Data from the Ministry of Transport show that in April, compared to March, coal and petroleum product cargo reduced, chemical and fertilizer cargo decreased significantly, while container cargo volumes increased.
Rīga Free Port Manager Ansis Zeltiņš said that this year 7 to 10% more cargo was transhipped at Riga port than a year earlier and the main increase was in the container cargo segment. 26% of the cargo handled at Riga port was forestry cargo.
"The good news is that, both in the context of Covid-19, geopolitics, and the war in Ukraine, the port has not 'fallen' at the moment [..] Timber and cereals – they are the main categories this year and [they] have a link to the war in Ukraine. It's the container segment because very many companies, first of all, leave the Russian market and refuse to work with Russian ports, consequently, they have been trying to evacuate their containers from Russia since the beginning of the war and our geography gives us the opportunity to handle these loads. Cruise traffic has recovered. The ships have chosen additional routes for those cruise operators who have left St. Petersburg. But on the other hand, for one large part of the world, the war in Ukraine is a war in Europe, so they think it is dangerous to go to the Baltic,” said Zeltiņš.
The Bank Citadele economist Mārtiņš Āboliņš said that when assessing the growth of the transit sector this year, it should be noted that in the last 2 years the volume of transit goods accounted for only half of what it was before.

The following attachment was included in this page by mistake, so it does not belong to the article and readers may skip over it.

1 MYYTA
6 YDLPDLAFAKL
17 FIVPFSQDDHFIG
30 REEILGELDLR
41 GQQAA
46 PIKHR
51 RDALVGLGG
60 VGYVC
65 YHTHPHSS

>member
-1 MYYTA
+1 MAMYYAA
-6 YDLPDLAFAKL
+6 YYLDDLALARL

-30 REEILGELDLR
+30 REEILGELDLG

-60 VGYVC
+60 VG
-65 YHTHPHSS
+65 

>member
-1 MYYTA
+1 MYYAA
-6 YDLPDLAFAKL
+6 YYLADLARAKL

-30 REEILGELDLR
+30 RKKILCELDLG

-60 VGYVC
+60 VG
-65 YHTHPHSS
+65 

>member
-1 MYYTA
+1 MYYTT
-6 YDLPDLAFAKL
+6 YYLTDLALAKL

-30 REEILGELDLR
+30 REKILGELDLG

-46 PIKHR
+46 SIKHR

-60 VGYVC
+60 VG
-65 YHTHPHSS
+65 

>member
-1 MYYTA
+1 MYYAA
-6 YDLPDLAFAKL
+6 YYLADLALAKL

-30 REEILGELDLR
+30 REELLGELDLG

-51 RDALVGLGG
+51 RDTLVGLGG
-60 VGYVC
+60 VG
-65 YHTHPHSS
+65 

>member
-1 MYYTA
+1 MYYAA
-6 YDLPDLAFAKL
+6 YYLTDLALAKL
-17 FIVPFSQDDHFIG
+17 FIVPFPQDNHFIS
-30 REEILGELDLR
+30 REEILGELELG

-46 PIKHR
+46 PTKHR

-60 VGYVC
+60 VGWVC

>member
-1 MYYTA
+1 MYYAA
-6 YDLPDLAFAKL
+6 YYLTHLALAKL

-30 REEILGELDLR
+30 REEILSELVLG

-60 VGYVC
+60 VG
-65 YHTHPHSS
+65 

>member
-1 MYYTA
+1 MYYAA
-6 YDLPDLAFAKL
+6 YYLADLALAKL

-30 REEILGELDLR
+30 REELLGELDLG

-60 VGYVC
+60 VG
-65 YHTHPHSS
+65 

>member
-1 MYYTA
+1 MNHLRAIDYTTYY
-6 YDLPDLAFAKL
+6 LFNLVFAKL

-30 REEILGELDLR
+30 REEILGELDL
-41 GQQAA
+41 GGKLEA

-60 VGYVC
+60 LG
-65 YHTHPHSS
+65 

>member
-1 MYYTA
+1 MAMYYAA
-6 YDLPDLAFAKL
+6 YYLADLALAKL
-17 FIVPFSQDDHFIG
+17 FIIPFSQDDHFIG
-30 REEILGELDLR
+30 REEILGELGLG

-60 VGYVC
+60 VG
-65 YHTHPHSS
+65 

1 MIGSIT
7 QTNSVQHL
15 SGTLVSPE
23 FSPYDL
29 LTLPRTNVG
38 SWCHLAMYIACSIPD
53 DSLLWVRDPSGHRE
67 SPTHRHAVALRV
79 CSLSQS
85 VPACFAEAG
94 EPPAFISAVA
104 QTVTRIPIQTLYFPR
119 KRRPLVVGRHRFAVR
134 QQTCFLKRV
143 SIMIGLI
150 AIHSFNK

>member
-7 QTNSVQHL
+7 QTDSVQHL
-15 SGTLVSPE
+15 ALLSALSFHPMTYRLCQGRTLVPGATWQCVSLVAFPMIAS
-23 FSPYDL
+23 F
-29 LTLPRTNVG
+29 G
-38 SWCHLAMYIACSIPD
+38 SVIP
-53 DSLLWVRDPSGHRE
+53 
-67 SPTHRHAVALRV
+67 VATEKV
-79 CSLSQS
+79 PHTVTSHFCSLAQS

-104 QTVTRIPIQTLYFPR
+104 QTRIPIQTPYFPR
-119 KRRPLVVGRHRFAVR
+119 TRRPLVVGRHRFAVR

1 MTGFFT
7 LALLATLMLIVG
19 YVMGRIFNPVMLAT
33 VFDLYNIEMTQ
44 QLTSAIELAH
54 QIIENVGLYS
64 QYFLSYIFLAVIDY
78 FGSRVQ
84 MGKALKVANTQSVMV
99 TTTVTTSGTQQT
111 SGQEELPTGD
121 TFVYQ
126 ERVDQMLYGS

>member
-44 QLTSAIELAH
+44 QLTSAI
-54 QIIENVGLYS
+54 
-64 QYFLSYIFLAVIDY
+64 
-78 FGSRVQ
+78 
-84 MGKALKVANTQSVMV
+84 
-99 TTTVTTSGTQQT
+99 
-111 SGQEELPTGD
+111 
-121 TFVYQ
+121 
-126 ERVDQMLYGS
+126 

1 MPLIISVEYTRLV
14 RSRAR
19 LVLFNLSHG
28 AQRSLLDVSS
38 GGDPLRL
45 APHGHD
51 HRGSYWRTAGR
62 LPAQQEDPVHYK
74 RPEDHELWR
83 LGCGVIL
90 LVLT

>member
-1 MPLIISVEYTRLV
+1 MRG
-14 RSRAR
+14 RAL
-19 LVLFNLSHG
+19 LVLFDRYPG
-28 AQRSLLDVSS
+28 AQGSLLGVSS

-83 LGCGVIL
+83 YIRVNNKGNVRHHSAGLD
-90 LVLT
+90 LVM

"This year the volume of freight transported by rail has increased slightly compared to last year, but it should be noted that last year the level was extremely low. [..] Secondly, when the war in Ukraine began, while sanctions were being discussed, exports from Russia surged. [..] Russia is trying to export what it can before sanctions are in place," Mārtiņš Āboliņš said.
Āboliņš estimated that local cargo in ports would continue to increase, while transit cargo would be reduced.
Traffic Minister Tālis Linkaits (Conservatives) said the ministry is currently working to attract cargo from Central Asia as it estimates that the flow of goods from Russia and Belarus could cease altogether.
"We are also working with our Central Asia partners to attract additional cargo. At the moment, we see increasing cargo volumes from Kazakhstan, Uzbekistan, but these are, of course, very much dependent on whether Russia allows these cargos to pass through its territory,” Linkaits said.
The transit sector will be one of the areas most affected by the war in Ukraine and by sanctions against Russia and Belarus, as many goods are imported by rail through Russia and Belarus.